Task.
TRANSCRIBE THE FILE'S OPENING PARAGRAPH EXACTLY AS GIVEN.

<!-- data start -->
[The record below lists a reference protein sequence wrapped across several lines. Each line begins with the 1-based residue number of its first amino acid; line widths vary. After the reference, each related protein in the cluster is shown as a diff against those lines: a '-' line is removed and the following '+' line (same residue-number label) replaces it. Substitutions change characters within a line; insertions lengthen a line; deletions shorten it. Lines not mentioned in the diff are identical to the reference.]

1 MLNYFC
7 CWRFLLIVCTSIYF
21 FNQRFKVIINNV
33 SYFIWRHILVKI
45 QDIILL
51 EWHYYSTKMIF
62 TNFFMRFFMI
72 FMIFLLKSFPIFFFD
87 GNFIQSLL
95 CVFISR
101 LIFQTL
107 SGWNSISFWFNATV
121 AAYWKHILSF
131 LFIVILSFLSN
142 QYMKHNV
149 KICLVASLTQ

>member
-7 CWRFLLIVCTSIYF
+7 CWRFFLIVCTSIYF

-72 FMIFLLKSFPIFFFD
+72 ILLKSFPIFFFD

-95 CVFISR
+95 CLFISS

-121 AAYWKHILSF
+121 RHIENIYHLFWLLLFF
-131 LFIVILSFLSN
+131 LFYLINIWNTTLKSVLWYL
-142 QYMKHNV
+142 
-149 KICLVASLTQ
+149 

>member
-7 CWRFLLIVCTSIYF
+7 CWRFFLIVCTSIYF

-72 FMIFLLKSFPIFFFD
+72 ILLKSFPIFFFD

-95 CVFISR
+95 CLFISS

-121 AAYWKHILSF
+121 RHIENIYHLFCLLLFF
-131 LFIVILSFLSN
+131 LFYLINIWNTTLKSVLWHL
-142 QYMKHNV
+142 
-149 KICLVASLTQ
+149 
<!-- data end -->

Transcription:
[The record below lists a reference protein sequence wrapped across several lines. Each line begins with the 1-based residue number of its first amino acid; line widths vary. After the reference, each related protein in the cluster is shown as a diff against those lines: a '-' line is removed and the following '+' line (same residue-number label) replaces it. Substitutions change characters within a line; insertions lengthen a line; deletions shorten it. Lines not mentioned in the diff are identical to the reference.]